Hewlett-Packard Co. after a five-year effort, at last with consent comes to quit and aggregate its public cloud services to its cloud-computing competitor to Amazon.com’s AWS service.The service, called Helion Public Cloud, is expected to shut by the end of January, said Bill Hilf, H-P’s cloud chief.
Hilf said in an interview the company would focus on so-called private-cloud computing, enabling corporations to build their own AWS-type capabilities using servers they own rather than public-cloud offerings that use shared infrastructure. H-P will also help customers run their software on existing public-cloud services such as AWS and Microsoft Azure, he said.
“Our own public-cloud offering is not really a core area for us,” Hilf said.
H-P is the latest of several companies to retreat after trying to challenge Amazon in the cloud. Dell Inc. in 2013 shut down its public-cloud business, and Rackspace Inc. announced earlier this year that it would no longer sell such services.
The move frees H-P to focus on its $28 billion hardware business, which is under threat. Hardware sales declined 1% in the company’s most-recent quarter, while on Thursday Amazon reported that its AWS unit scored year-on-year growth of 78%. The research firm Gartner Inc. said that the public cloud is outpacing corporate data centers in taking on new workloads as measured by computing capacity.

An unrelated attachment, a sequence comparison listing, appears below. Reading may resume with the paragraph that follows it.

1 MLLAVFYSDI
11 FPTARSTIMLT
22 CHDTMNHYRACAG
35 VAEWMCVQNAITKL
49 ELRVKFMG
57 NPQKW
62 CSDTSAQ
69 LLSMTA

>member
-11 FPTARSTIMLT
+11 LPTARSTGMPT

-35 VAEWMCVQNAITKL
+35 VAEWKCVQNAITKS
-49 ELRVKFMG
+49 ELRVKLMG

Hilf said that H-P, nonetheless, has ample opportunity both as a seller of private-cloud technology and as an integrator of other companies’ public-cloud services.
“We’re not stepping away from our commitment to [the] cloud at all,” he said. “What we’re doing is focusing and deepening our investments in the areas where we have that momentum and advantage.”
H-P began building Helion Public Cloud in 2010 and rolled it out two years later. But the offering was an also-ran from Day One, according to analysts and former employees.
“Basically, H-P released at the end of 2012 a product that they hoped would be highly competitive with Amazon’s circa 2009 platform,” said Gartner analyst Lydia Leong.“They severely underestimated what would be necessary to be competitive in this market.”
In addition, Helion Public Cloud was plagued by technical problems with OpenStack, an open-source cloud-computing software platform that underpinned the project, according to some former H-P employees. OpenStack was created by Rackspace and NASA.
With the end of its public cloud, H-P will invest in its ability to help customers integrate Amazon and Microsoft’s cloud services with their own operations, and it will reassign Helion Public Cloud employees to other jobs within the company, Hilf said.